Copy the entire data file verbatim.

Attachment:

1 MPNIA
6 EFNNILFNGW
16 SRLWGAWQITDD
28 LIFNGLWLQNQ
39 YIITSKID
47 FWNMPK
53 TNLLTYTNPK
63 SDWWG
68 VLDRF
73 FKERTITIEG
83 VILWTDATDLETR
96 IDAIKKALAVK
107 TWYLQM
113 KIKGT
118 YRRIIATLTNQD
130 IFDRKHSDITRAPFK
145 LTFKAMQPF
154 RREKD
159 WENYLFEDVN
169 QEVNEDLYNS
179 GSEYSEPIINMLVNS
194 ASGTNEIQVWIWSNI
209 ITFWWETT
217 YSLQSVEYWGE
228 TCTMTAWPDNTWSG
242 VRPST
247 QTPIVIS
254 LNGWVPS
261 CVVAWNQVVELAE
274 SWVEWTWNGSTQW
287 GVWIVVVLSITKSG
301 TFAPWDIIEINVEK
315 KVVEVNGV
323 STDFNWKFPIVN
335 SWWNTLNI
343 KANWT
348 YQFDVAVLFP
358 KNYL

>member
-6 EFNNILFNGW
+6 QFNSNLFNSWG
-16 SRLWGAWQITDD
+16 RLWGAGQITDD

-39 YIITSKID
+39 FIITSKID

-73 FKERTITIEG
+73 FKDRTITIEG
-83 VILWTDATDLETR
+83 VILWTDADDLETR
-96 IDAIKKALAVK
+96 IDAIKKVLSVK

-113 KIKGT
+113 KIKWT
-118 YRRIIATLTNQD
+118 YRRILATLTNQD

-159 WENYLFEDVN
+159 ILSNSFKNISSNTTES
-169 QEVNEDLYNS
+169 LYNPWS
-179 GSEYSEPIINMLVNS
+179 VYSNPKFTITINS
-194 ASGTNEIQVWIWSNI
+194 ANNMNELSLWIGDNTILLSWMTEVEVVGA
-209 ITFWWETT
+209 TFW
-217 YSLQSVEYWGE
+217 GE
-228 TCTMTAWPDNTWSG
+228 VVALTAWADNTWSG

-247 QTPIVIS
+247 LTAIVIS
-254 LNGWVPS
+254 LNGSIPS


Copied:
1 MPNIA
6 EFNNILFNGW
16 SRLWGAWQITDD
28 LIFNGLWLQNQ
39 YIITSKID
47 FWNMPK
53 TNLLTYTNPK
63 SDWWG
68 VLDRF
73 FKERTITIEG
83 VILWTDATDLETR
96 IDAIKKALAVK
107 TWYLQM
113 KIKGT
118 YRRIIATLTNQD
130 IFDRKHSDITRAPFK
145 LTFKAMQPF
154 RREKD
159 WENYLFEDVN
169 QEVNEDLYNS
179 GSEYSEPIINMLVNS
194 ASGTNEIQVWIWSNI
209 ITFWWETT
217 YSLQSVEYWGE
228 TCTMTAWPDNTWSG
242 VRPST
247 QTPIVIS
254 LNGWVPS
261 CVVAWNQVVELAE
274 SWVEWTWNGSTQW
287 GVWIVVVLSITKSG
301 TFAPWDIIEINVEK
315 KVVEVNGV
323 STDFNWKFPIVN
335 SWWNTLNI
343 KANWT
348 YQFDVAVLFP
358 KNYL

>member
-6 EFNNILFNGW
+6 QFNSNLFNSWG
-16 SRLWGAWQITDD
+16 RLWGAGQITDD

-39 YIITSKID
+39 FIITSKID

-73 FKERTITIEG
+73 FKDRTITIEG
-83 VILWTDATDLETR
+83 VILWTDADDLETR
-96 IDAIKKALAVK
+96 IDAIKKVLSVK

-113 KIKGT
+113 KIKWT
-118 YRRIIATLTNQD
+118 YRRILATLTNQD

-159 WENYLFEDVN
+159 ILSNSFKNISSNTTES
-169 QEVNEDLYNS
+169 LYNPWS
-179 GSEYSEPIINMLVNS
+179 VYSNPKFTITINS
-194 ASGTNEIQVWIWSNI
+194 ANNMNELSLWIGDNTILLSWMTEVEVVGA
-209 ITFWWETT
+209 TFW
-217 YSLQSVEYWGE
+217 GE
-228 TCTMTAWPDNTWSG
+228 VVALTAWADNTWSG

-247 QTPIVIS
+247 LTAIVIS
-254 LNGWVPS
+254 LNGSIPS